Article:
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Local government: Not as pale and male as you might think

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LGC’s essential daily briefing

After becoming widespread in use by the 1960s and 1970s, the system “broke down” in the 1980s, according to Centre for Research in Social Policy director Donald Hirsch. In a paper published last year he added: “Since then London weightings and supplements have been largely based on strategic efforts to secure staff in London, especially in shortage areas.”

Looking at LGC research, published today, it would appear local government in London remains keen to secure the very best it can by paying its chief executives far more than their counterparts elsewhere.

Due to the existence of London weighting – designed to help offset the higher costs associated with living and working in the capital – that finding alone is perhaps not so surprising, although some might raise their eyebrows at the fact London borough chiefs earn, on average, over £23,000 a year more than the average for the role at top-tier councils elsewhere in the country.

Still, these figures pale into insignificance when compared to the fact FTSE 100 chief executives earned £4.5m on average in 2016 – and that was a drop on the average £5.4m earned in 2015. These are figures the TaxPayers’ Alliance often forget to mention (or choose to ignore) when they publish their annual town hall rich lists.

Earlier this year, the Association of Local Authority Chief Executives & Senior Managers was locked in a battle with local government’s national employers over a pay offer. After rejecting a 1% rise for 2018-19 alone, the union successfully secured a 2% rise (still below the current inflation rate, it must be noted) this year and next.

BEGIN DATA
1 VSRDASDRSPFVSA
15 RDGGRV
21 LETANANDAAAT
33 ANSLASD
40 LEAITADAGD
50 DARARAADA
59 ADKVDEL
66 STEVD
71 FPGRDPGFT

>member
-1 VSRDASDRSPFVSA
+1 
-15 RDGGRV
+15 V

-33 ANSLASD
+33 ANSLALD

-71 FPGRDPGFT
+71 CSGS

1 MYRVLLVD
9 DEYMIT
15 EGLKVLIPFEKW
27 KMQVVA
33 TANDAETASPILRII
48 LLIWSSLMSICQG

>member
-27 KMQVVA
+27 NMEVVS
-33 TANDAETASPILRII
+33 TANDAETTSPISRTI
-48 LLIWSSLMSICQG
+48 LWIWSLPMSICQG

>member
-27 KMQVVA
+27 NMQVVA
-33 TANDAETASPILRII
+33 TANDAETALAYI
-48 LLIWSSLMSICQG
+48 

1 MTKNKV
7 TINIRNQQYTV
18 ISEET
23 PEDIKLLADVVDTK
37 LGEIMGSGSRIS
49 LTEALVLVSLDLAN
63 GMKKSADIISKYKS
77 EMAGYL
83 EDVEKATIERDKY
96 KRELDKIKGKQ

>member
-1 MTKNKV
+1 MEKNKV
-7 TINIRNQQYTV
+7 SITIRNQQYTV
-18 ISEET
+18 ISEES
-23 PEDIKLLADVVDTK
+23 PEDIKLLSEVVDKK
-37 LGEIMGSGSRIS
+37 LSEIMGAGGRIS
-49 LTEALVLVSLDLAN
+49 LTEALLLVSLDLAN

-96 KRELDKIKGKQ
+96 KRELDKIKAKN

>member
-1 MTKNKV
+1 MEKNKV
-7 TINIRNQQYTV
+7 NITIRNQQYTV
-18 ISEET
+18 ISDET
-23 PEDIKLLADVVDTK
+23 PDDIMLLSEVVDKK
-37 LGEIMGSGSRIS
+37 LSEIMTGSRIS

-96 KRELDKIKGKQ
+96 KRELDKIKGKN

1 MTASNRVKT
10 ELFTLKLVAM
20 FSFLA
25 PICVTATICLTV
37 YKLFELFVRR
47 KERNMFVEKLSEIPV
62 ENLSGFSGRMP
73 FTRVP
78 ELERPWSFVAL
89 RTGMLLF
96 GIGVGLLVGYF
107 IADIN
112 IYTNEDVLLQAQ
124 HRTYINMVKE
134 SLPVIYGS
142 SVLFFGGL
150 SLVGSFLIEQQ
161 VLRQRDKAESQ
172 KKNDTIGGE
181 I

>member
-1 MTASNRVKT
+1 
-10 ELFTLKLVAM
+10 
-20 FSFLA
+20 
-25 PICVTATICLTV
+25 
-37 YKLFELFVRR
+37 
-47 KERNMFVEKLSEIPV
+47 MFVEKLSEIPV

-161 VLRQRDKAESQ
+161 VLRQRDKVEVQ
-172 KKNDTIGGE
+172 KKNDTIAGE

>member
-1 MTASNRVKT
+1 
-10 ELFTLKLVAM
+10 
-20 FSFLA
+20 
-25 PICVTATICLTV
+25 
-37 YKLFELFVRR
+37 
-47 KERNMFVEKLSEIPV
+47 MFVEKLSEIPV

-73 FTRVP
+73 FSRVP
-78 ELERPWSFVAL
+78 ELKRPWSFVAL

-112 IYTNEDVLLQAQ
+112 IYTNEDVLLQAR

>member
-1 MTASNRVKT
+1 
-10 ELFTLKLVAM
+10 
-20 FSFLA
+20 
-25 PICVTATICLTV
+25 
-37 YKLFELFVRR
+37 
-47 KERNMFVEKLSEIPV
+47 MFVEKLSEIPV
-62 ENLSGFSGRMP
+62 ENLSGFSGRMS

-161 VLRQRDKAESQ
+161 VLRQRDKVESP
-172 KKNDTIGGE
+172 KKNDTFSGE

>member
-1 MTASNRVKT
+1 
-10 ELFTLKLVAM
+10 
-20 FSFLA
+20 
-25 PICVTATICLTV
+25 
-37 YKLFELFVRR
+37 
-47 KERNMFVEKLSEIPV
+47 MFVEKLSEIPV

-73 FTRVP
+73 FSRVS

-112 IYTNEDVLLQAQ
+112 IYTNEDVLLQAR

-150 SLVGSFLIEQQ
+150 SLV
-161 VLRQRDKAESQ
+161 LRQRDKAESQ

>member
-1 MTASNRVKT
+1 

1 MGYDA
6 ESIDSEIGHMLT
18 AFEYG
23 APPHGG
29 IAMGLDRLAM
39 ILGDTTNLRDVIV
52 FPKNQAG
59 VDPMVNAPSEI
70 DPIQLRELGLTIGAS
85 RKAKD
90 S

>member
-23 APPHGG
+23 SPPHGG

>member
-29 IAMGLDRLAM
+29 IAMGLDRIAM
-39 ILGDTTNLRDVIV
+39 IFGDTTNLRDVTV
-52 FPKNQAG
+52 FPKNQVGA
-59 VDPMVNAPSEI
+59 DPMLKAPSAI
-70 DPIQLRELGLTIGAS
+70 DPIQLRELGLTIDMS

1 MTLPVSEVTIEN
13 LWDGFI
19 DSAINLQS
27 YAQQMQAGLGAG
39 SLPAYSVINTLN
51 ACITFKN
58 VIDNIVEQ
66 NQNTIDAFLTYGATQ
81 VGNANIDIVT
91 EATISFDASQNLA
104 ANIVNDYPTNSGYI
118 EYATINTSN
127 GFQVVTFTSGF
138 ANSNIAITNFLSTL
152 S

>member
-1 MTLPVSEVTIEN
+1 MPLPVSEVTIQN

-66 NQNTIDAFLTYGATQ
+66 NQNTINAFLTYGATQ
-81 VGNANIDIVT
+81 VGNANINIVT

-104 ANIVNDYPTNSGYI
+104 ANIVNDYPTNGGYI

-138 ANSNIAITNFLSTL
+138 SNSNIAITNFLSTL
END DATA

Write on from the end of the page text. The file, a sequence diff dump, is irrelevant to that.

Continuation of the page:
Chief executive pay is always an emotive topic for residents and certain sections of the media. But the sector, and society, needs the very best and brightest individuals to lead their areas in what are increasingly tricky and stressful times.

Areas also need individuals who reflect society. LGC’s research also showed 41% of top-tier chiefs are female. While this is some way short of being representative of society, it is significantly better than most professional sectors. The existance of a discrepancy between male and female chief executive earnings will be noted with interest.

Local government is often thought to be male, pale and stale. LGC’s research on gender shows that, among top-tier chief executives at least, the divide is not quite as stark as many might think.

But issues still remain regarding ethnic diversity.

Writing for LGC, Robin Hambleton, emeritus professor of city leadership, University of the West of England, praised England football manager Gareth Southgate for the way he had contributed “to the national debate about what it means to be English in 2018” during the World Cup.

“It would be misguided to believe that a successful multi-ethnic national football team can put an end to racism in any given society, but sport can play a role in shaping national feelings of identity,” said Professor Hambleton.

Local government has a role to play in that too.

As Graeme McDonald, managing director of the Society of Local Authority Chief Executives & Senior Managers, said “there is still much to do” beyond looking at gender to make sure councils truly reflect the communities they serve.

By David Paine, acting news editor

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